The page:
At the Macy’s building in Ardmore’s Suburban Square, the push-ups won’t be in the lingerie section anymore.
Shuttered by the troubled department-store chain early last year, the late 1920s building is being retrofitted into what will be one of the first Pennsylvania locations for the expanding upscale health-club operator Life Time Fitness Inc.
The change comes as the venerable shopping center is refashioned to serve residents of the increasingly more densely populated Philadelphia suburb that surrounds it, within a retail environment that sees department stores struggling.
Here is an image of the Suburban Square building in 1930 from the Philadelphia Inquirer archives.
“It continues to evolve,” Nina Rogers, real estate director for Suburban Square’s owner, New Hyde Park, N.Y.-based Kimco Realty Corp., said of the mall in an interview this week. “When the Macy’s building closed, it provided us with an incredible opportunity.”
March's shutdown of Macy's Suburban Square location was part of the Cincinnati-based chain’s nationwide push to shore up its balance sheet by shedding expensive real estate in under-performing locations.
The Suburban Square store had been losing traffic for years to Macy’s King of Prussia Mall location fewer than 10 miles away, said Steven Gartner, who markets space at the Ardmore property as a managing director with real estate services firm CBRE in Philadelphia.
Last week, Macy’s announced that another store in King of Prussia’s orbit, its Plymouth Meeting Mall branch, would be shuttered in another round of closures involving 68 locations.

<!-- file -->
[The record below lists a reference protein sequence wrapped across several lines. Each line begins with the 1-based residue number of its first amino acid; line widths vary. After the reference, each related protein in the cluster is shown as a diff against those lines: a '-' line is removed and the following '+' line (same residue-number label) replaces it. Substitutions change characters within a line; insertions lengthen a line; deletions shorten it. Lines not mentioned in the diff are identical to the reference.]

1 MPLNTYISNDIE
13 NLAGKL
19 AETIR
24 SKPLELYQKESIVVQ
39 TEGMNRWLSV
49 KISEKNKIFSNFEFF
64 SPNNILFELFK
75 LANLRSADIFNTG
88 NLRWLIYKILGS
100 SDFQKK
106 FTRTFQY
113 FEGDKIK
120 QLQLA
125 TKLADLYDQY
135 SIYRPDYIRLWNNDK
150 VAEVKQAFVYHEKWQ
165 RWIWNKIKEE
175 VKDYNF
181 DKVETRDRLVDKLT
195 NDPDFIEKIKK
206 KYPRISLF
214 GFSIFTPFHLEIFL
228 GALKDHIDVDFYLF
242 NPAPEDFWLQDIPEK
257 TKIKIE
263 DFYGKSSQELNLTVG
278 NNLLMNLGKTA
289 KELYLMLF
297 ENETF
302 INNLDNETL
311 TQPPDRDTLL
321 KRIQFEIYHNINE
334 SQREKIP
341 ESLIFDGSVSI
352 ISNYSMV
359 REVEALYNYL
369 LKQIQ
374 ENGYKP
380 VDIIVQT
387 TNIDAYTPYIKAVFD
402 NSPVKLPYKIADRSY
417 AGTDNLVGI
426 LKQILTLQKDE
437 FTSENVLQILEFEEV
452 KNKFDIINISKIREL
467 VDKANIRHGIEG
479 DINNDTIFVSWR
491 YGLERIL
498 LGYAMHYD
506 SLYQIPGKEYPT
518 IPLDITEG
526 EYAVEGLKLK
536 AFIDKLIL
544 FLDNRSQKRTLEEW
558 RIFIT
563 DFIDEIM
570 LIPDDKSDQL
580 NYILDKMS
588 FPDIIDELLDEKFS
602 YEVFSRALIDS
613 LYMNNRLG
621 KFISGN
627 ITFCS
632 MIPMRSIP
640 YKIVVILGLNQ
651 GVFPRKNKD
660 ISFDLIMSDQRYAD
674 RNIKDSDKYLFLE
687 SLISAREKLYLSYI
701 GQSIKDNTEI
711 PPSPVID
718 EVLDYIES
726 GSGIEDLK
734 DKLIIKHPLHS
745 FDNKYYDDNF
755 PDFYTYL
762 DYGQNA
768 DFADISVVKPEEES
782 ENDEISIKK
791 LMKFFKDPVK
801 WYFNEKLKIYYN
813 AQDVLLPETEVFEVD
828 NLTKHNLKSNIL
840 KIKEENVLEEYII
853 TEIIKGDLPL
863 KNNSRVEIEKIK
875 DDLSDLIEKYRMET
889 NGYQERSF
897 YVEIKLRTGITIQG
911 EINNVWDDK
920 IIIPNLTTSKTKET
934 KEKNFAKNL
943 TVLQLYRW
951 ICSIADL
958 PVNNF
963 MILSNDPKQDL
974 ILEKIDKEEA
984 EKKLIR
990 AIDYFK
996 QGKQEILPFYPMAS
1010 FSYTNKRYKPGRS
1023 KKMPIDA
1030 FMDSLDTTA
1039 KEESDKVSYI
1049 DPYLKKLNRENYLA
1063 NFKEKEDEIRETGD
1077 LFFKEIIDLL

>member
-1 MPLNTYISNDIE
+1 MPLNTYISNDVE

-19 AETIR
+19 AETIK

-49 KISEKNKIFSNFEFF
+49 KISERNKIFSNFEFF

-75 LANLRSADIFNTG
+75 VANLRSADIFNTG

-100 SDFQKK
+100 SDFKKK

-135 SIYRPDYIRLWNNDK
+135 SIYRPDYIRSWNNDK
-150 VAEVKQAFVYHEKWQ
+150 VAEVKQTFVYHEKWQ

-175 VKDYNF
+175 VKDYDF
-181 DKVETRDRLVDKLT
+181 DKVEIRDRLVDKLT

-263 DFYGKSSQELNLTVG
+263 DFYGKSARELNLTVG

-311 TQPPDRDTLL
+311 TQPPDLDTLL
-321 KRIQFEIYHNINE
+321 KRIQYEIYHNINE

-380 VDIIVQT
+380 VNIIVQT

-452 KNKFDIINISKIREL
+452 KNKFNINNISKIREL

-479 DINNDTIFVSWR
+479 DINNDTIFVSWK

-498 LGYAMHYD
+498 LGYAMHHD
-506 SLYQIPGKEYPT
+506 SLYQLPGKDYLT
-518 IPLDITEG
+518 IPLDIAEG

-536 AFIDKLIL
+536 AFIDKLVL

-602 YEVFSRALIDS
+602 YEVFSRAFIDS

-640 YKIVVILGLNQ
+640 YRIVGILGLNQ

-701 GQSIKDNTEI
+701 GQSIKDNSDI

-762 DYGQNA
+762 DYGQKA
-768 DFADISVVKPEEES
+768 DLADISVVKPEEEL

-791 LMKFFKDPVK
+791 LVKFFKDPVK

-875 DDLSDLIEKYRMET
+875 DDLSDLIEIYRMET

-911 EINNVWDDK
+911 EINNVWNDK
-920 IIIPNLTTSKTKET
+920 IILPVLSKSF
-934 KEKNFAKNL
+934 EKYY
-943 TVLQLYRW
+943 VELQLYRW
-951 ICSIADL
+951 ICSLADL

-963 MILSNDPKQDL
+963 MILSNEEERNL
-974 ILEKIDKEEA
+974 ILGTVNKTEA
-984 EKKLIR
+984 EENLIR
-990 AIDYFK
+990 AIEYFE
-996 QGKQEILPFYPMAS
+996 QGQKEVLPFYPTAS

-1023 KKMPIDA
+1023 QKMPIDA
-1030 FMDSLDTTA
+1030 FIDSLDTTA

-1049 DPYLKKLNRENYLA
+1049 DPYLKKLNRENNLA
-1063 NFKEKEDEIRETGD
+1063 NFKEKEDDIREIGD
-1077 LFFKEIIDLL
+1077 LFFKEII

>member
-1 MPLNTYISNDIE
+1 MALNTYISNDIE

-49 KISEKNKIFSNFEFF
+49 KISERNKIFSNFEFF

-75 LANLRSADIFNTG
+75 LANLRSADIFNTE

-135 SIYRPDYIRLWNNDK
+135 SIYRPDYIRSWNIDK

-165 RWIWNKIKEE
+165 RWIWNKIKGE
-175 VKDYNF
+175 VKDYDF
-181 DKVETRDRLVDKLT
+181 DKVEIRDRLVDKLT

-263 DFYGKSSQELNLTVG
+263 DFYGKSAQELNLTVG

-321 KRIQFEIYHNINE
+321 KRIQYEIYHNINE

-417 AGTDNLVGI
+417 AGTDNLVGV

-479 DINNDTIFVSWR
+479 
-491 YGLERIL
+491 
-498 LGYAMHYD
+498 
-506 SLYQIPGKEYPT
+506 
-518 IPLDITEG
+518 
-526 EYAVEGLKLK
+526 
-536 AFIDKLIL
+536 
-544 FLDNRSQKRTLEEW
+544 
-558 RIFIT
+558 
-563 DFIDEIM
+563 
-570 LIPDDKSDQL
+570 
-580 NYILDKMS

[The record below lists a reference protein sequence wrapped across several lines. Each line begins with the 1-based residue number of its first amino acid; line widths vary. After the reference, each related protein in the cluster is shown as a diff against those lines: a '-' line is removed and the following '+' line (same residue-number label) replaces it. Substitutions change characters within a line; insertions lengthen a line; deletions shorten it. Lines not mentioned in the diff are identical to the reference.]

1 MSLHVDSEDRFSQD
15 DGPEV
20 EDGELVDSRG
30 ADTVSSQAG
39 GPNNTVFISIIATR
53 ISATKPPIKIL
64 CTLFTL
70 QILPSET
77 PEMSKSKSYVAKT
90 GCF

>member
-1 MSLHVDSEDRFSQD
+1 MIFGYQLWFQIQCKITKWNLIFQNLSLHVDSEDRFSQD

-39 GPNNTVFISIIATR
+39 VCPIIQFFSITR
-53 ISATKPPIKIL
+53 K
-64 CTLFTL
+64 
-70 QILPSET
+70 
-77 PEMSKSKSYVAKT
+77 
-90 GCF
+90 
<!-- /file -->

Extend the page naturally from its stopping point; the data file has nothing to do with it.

For Kimco, the conversion of the Suburban Square Macy’s is part of a $70 million renovation plan that also includes a new four-level, 625-space parking garage with ground-floor retail space and an expansion of the mall’s Trader Joe’s food market.
Life Time Fitness will occupy almost 79,000 square feet of the approximately 100,000-square-foot Macy’s building near the mall's center, with most of the structure’s remaining space going to a branch of Williams-Sonoma Inc.'s West Elm furniture chain, Rogers said.
Both are scheduled to open in October, she said.
Life Time Fitness' founder and chief executive, Bahram Akradi, said in an interview that his clubs aim to match the amenities of a high-end wellness resort, with lavish spa facilities and upscale cafes with healthy menus, in addition to classes and exercise studios.
The company currently operates more than 120 clubs across the United States and Canada, including an existing location in Mount Laurel. In addition to Suburban Square, clubs also are set to open this year in King of Prussia and Fort Washington, with more area locations planned, Akradi said.
“We love the immediate community,” he said of the affluent Main Line neighborhoods that surround Suburban Square. “That’s exactly the customer we want to serve.”
Other previously unannounced leases at the mall include blow-drying salon Drybar LLC, scheduled to open later this year, and manicure chain Anthony Vince Nail Spa, which should open in early 2018, Rogers said.
The health club and beauty services could help Kimco boost traffic at Suburban Square substantially, drawing more frequent visits than Macy’s ever could, said Shawn Howton, faculty director at Villanova University’s Daniel M. DiLella Center for Real Estate.
Plans are in the works for additional multifamily projects in the vicinity that would increase the area's density and walkability even more, further boosting the ranks of potential health-club patrons and mall visitors, Howton said.
Those projects include developer Carl Dranoff’s 110-unit One Ardmore proposal on a nearby Cricket Avenue parking lot and a 77-unit development at 47-65 Cricket Avenue planned by Pete Staz and Peter Spain of Core Development.
“If you want to live in the new condos, you want to be able to walk to a fitness center,” Howton said. “Long term, it’s probably a good part of the transformation of that space.”